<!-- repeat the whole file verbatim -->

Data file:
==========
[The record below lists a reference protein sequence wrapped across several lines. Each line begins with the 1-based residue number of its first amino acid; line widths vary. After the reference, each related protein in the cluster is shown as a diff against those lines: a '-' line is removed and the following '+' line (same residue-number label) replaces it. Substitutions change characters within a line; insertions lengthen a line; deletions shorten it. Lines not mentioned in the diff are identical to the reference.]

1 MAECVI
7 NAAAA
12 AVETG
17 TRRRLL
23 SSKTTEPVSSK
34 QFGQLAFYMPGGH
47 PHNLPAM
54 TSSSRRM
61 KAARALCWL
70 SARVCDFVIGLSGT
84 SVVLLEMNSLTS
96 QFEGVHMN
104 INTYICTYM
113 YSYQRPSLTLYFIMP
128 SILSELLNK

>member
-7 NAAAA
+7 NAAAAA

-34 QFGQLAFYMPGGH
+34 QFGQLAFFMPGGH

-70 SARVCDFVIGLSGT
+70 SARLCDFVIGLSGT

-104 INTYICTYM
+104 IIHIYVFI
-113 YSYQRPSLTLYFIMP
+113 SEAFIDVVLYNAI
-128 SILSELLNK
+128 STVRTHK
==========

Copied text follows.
[The record below lists a reference protein sequence wrapped across several lines. Each line begins with the 1-based residue number of its first amino acid; line widths vary. After the reference, each related protein in the cluster is shown as a diff against those lines: a '-' line is removed and the following '+' line (same residue-number label) replaces it. Substitutions change characters within a line; insertions lengthen a line; deletions shorten it. Lines not mentioned in the diff are identical to the reference.]

1 MAECVI
7 NAAAA
12 AVETG
17 TRRRLL
23 SSKTTEPVSSK
34 QFGQLAFYMPGGH
47 PHNLPAM
54 TSSSRRM
61 KAARALCWL
70 SARVCDFVIGLSGT
84 SVVLLEMNSLTS
96 QFEGVHMN
104 INTYICTYM
113 YSYQRPSLTLYFIMP
128 SILSELLNK

>member
-7 NAAAA
+7 NAAAAA

-34 QFGQLAFYMPGGH
+34 QFGQLAFFMPGGH

-70 SARVCDFVIGLSGT
+70 SARLCDFVIGLSGT

-104 INTYICTYM
+104 IIHIYVFI
-113 YSYQRPSLTLYFIMP
+113 SEAFIDVVLYNAI
-128 SILSELLNK
+128 STVRTHK